The Top Five: Best 4-3 Defensive Tackles in the NFL

Bob Cunningham@BCunningham215Senior Analyst IJune 30, 2009

ASHBURN, VA - MAY 1:  Albert Haynesworth #92 of the Washington Redskins runs through drills during minicamp on May 1, 2009 at Redskins Park in Ashurn, Virginia.   (Photo by Mitchell Layton/Getty Images)

In any defense, the tackles may be the most important part.

They are the first line, and they're the tone-setters. Their play can determine the difficulty or ease of the linebackers, cornerbacks, and safeties behind them.

If the line is playing well and keep the linebackers clean, odds are that team will be fairly successful. If they're not, their respective team is looking at a very long day.

They're the biggest guys on the field and their only intention is to make sure that the other big guys across from them don't move them. They growl, they snot, and they snarl just to defend that six inches of ground.

The trenches. It's the reason why we love football and what makes it such a man's man of a sport. Giving up or keeping that six inches can be the difference between a win and a loss.

These are the guys who do it best.

5. Mike Patterson  (Philadelphia Eagles)

54 games started, 9.5 sacks, 1 INT, 3 forced fumbles, 1 TD, 154 tackles

Patterson has been solid since his first days in the NFL, but over the last two seasons he has really began to separate himself as one of the better tackles in all of football.

He's grown into a brick wall. He's not tall, and not all that big at only 5'11 and barely breaking 300 pounds, but he understands that leverage is all that counts when you're a lineman, and he uses it better than most.

His shorter stature seems to help with this, as it's much easier for a guy at 5'11 to get lower than a guy at around 6'4.

Look for Patterson in the Pro Bowl this year, and several times in seasons following. If this list is put together again in a few years, he may find himself much higher.

4. Marcus Stroud  (Buffalo Bills)

100 games started, 24.5 sacks, 7 forced fumbles, 245 tackles, *3-time Pro Bowler

Stroud is an absolutely dominating force.

He's highly underrated because of the small markets he's played in (Jacksonville and Buffalo), but make no mistake there is not a single offensive coordinator in the league who doesn't gamplan for a way around Marcus Stroud.

Even without the deserved media coverage, Stroud has still found his way to three Pro Bowls. One more than his former teammate, John Henderson.

Stroud is always going to command a double-team, and will make his teammates better because of it.

3. Tommie Harris  (Chicago Bears)

69 games started, 24.5 sacks, 5 forced fumbles, 143 tackles, *three-time Pro Bowler

Tommie Harris may be the quickest man playing defensive tackle.

Unlike Patterson, Harris is much more of a pass-rush specialist. While he certainly doesn't seem to lack against the run, his forte is getting pressure on the quarterback and creating havoc in the backfield.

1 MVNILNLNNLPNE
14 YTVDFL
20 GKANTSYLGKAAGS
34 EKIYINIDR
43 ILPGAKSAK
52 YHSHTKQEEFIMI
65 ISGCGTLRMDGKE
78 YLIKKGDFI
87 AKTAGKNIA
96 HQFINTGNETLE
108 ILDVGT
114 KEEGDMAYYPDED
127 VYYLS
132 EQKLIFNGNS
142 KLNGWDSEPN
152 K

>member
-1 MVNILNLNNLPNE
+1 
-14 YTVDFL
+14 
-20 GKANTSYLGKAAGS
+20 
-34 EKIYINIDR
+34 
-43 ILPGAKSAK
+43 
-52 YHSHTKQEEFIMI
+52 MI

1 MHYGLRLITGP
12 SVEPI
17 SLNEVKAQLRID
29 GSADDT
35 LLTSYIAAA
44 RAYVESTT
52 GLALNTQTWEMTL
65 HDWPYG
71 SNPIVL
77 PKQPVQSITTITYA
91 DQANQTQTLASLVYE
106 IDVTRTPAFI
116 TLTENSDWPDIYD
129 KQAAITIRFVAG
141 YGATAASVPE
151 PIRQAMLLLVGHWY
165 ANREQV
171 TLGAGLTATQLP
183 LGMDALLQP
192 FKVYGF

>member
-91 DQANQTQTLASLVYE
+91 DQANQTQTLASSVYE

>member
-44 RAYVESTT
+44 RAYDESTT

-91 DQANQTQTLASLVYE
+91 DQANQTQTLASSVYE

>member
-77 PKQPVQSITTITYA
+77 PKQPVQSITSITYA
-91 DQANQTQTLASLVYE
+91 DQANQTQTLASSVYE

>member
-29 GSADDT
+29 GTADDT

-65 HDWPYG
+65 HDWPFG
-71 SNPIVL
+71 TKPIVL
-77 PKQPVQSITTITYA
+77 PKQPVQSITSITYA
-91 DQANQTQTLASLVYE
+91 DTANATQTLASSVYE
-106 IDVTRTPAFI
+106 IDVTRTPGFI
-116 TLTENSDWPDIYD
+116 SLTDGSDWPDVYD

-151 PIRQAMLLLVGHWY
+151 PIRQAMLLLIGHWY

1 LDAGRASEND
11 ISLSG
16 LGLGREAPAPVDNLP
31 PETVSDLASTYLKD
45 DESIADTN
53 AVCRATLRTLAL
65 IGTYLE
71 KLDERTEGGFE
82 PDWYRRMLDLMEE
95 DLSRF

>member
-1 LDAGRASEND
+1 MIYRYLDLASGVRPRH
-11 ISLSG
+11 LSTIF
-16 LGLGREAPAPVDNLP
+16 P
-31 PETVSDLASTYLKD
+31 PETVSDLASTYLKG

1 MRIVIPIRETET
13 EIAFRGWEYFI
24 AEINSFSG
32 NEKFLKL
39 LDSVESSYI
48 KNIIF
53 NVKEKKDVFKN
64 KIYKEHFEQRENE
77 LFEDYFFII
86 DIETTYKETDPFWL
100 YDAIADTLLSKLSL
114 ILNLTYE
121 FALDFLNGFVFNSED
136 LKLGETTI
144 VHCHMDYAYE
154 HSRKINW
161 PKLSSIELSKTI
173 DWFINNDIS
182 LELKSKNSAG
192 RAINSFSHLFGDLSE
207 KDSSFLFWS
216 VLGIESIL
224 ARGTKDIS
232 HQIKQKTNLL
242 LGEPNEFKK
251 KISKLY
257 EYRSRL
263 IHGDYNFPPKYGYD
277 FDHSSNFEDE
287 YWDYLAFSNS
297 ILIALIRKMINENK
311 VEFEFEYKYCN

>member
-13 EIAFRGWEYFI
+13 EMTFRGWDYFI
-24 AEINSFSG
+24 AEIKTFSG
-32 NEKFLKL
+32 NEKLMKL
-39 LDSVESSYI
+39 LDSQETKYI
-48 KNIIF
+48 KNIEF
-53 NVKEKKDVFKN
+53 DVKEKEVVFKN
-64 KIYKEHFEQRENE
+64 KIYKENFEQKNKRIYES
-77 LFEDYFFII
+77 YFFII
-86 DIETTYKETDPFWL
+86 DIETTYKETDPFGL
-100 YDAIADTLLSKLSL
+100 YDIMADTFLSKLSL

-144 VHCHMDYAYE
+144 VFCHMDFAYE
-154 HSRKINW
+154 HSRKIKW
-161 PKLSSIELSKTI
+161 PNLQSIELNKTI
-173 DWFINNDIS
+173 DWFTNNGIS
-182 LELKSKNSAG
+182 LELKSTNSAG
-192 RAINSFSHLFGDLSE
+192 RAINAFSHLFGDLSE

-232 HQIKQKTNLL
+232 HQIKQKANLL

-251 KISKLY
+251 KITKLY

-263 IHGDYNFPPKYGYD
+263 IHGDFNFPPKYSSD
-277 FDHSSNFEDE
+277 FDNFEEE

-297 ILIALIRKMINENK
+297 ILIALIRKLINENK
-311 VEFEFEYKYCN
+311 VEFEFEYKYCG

Barring injuries, Harris may be considered the best tackle in all of football, regardless of the scheme. Unfortunately for Harris and the Bears, he has been injured throughout his career and unable to reach his full potential.

Even while he may not ever get to that point, he is still a force to be reckoned with and should be recognized as one of the most complete tackles playing the game today.

2. Albert Haynesworth  (Washington Redskins)

74 games started, 24 sacks, 6 forced fumbles, 200 tackles, *two-time Pro Bowler and All-Pro

Personally, I'm not a huge fan of Albert Haynesworth. He seems to only be motivated by the money and the glory of playing professional football. I may be wrong, but the fact that he has only produced in contract years does nothing to temper the criticism.

As far as on-the-field goes, no one has been better than Haynesworth the past two years. He has been a disrupting force anywhere along the line. While he's mainly a tackle, he has moved out to defensive end on occasion with great success.

He is a beast of a human being and is able to beat nearly any offensive lineman that the league can throw at him. Again, the only problem is that he has only produced in contract years.

If we throw out the past two seasons (both contract years), Haynesworth has a mere 9.5 sacks. He also has never finished out an entire season. This, in my mind, does not entitle him to the $100 million contract he received. He has his money, now will he be motivated to perform?

1. Kevin Williams  (Minnesota Vikings)

94 games started, 42.5 sacks, 4 INTs, 5 forced fumbles, 4 TDs, 223 tackles, *four-time Pro Bowler and All-Pro

Kevin Williams is without question the very best defensive tackle in the entire NFL.

He is incredibly reliable (having missed only two games in his career), and can rush the passer as well as stuff the run.

He's an absolute wrecking ball on the line. Moving him is a nightmare for any offensive line. He consistently must be double-teamed if he is going to be taken out of a game, and even then he usually dominates.

His rare mix of being able to get to the quarterback and hold his own on the line is something the NFL hasn't seen since back when Reggie White graced the football field with his presence.

The four career interceptions, two of which he's returned for touchdowns, shows the rare athleticism he possesses for a man his size. He also has scooped up two fumbles for touchdowns.

Williams is a talent that only comes along once a generation. He's a man who's extremely under appreciated because of the position he plays, but should get serious Hall of Fame looks if his career holds up the way it is.

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